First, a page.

A photo of Richard Palmadesso on the left, and Tommy Martin on the right.

After exchanging photos, they discovered that Tom and Richard looked strikingly similar. When they met Tom in person for the first time, around Thanksgiving of 2019, they discovered the similarities didn't end there. "The funny thing is when we met our Uncle Tom, we found out he loves a lot of the same things our dad did," McFadden says. "They both loved coconut cake, and movies and acting. Uncle Tom even had some headshots from when he was younger and wanted to be an actor."

So many things lined up, but the question remained: If Richard was Jerry, did the Palmadesso family know he was kidnapped? What did they know — and who knew?

According to his birth certificate, Richard Palmadesso was born in Staten Island on May 31, 1943 to Isabel and Angelo Palmadesso. Until then, Isabel and Angelo did not have children of their own together, but Isabel, who was in her 40s, already had two daughters in their 20s from a previous relationship. When Richard was 12, Isabel passed away and Richard was sent to live with his uncle, Giacomo “Jack” Palmadesso, Angelo’s brother. Richard stayed with his uncle’s family until he graduated from high school, but barely kept in contact with any family members after he moved out. Angelo died when Richard was 27.

Richard’s daughters knew that Angelo had served in World War II for approximately two years, arriving home to Staten Island in September 1945. They began to speculate that it was possible Isabel became pregnant right before or soon after Angelo left for the war, and maybe miscarried. Or possibly, for whatever reason, she had lied and told Angelo that she was pregnant. With the Nazi surrender to the Allies on May 7, 1945 and Angelo’s impending return in sight, did Isabel realize she needed to produce a 2-year-old son for Angelo when he arrived home, and decide to kidnap Jerry?

It was certainly possible. Unfortunately, there was no way for the sisters to prove their theory. While Isabel did appear to fit some elements of the profile of someone who would kidnap a child to raise as her own at the time, other pieces of the situation were out of step. “What’s unusual about this case, is that the child was stolen at the age of 4,” Fass says. “Normally in these types of cases, the children are infants because the women want to make their husbands think the child is theirs.”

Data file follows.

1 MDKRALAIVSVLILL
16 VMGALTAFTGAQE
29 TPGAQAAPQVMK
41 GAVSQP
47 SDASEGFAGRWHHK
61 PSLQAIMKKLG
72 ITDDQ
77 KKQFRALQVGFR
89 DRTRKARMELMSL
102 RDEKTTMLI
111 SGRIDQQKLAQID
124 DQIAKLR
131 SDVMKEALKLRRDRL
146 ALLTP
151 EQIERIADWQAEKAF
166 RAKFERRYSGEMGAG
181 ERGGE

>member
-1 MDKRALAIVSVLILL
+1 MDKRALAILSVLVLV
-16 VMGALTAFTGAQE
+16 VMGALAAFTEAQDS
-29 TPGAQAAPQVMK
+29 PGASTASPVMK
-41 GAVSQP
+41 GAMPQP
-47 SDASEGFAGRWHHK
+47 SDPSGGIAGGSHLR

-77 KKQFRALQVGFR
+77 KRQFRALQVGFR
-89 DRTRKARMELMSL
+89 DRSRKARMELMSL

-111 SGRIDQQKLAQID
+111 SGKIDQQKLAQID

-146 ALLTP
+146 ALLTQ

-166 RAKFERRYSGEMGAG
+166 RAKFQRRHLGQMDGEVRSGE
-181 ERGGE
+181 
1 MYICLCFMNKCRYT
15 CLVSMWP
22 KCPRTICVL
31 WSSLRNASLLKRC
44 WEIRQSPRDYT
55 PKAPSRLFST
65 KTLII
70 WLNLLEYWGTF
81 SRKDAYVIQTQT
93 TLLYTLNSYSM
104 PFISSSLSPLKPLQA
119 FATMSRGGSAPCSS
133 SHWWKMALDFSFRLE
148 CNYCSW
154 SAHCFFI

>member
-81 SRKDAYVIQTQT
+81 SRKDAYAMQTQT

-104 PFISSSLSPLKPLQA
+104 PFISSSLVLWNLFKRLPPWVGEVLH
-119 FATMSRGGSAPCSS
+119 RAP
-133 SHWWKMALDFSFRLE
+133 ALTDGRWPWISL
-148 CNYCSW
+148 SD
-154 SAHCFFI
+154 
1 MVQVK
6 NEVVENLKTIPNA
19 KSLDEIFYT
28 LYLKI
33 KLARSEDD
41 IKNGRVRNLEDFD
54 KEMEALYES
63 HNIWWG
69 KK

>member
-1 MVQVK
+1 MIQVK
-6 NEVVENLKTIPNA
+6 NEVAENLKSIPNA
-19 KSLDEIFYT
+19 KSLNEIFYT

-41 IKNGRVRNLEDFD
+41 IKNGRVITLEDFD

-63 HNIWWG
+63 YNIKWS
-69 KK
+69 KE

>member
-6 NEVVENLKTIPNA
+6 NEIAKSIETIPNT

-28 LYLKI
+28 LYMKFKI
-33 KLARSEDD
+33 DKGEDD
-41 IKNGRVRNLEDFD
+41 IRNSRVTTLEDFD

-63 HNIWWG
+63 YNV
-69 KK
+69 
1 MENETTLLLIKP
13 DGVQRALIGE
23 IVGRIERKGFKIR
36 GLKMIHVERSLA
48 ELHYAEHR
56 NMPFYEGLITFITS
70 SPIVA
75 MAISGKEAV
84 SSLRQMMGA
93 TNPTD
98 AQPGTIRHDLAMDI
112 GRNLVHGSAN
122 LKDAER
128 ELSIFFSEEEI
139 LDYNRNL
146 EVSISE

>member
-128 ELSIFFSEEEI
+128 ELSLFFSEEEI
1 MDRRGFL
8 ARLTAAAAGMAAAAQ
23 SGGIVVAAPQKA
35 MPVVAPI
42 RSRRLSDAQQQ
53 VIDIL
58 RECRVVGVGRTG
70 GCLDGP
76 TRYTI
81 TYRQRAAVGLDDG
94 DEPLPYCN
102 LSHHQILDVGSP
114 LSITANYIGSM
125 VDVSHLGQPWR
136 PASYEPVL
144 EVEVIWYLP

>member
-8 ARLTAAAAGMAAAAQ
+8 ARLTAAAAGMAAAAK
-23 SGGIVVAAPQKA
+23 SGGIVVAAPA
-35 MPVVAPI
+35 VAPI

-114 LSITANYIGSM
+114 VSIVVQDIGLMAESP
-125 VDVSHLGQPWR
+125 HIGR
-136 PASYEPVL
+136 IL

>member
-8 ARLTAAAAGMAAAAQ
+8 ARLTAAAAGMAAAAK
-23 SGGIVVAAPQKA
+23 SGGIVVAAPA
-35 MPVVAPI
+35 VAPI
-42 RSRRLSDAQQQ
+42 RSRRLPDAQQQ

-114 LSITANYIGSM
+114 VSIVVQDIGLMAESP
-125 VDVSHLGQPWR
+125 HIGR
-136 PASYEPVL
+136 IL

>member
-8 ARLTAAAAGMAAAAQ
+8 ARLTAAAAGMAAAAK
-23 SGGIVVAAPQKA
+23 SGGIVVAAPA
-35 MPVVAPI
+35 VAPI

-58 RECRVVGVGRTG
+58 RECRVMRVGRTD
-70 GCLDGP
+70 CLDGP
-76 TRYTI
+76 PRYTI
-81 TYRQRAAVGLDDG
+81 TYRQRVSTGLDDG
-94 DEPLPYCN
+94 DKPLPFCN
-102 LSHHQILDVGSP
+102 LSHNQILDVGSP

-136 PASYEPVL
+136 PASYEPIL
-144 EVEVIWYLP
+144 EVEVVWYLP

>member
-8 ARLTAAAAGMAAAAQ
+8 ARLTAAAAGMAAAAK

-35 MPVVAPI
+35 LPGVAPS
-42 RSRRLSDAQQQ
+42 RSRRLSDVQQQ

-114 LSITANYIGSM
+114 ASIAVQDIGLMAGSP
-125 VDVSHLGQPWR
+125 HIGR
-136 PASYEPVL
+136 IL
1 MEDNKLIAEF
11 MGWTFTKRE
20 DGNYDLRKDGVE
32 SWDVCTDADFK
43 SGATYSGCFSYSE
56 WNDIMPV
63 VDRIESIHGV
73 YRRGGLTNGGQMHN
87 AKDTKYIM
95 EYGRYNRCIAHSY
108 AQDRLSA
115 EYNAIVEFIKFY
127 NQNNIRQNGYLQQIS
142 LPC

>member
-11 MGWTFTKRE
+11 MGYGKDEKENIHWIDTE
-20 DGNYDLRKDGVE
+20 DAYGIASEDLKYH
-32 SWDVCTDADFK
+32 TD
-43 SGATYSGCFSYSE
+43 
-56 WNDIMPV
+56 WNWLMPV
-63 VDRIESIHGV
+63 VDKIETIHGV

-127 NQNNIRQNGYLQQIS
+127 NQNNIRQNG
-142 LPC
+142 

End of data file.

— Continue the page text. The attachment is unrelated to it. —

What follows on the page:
Cynthia (left) and Audrey (right) with their younger sister Stephanie in the middle.
Cynthia (left) and Audrey (right) with their younger sister Stephanie in the middle.

But what was even harder to understand was how the situation might have been explained to little Jerry, if he had indeed been taken directly to the Palmadessos’ home in Staten Island after being abducted from Manhattan. That he had a new name and new parents. That instead of turning 4, he was now 2.

Today, Tom, Mary, Audrey and Cynthia are in constant contact by phone, text and Facebook. They celebrate each other’s special occasions (remotely for now), and the sisters share special memories of their dad with Tom and Mary. Earlier this year, Mary gifted Tom framed pictures of the time the sisters visited them in Florida. She gave them to him for Father's Day since he never had any children of his own.

“Mary and Tommy are very warm and loving and have accepted us with open arms," Cynthia says.

Still, for Audrey and Cynthia, it’s been sad to find out that their father was kidnapped, because he missed out on having brothers and sisters that he could have been very close with. Even though there’s still so many unanswered questions, learning about his kidnapping have given the women further insights into their dad. While he could be kind, funny and silly, he also suffered from bipolar disorder and constant anxiety, and there was always a disconnect between him and his family that the twins could never understand. Now, it all made more sense as to why most of the Palmadesso family didn’t keep in touch with Richard, and made little or no effort to get to know his wife and children.

Tom seems to have gained some closure as well. “He gets upset that they didn't find each other in time to meet again, but is happy knowing that my father had a family that loved and cared for him," Audrey says. "He is certain that my dad is now finally back together with his real mother and father.”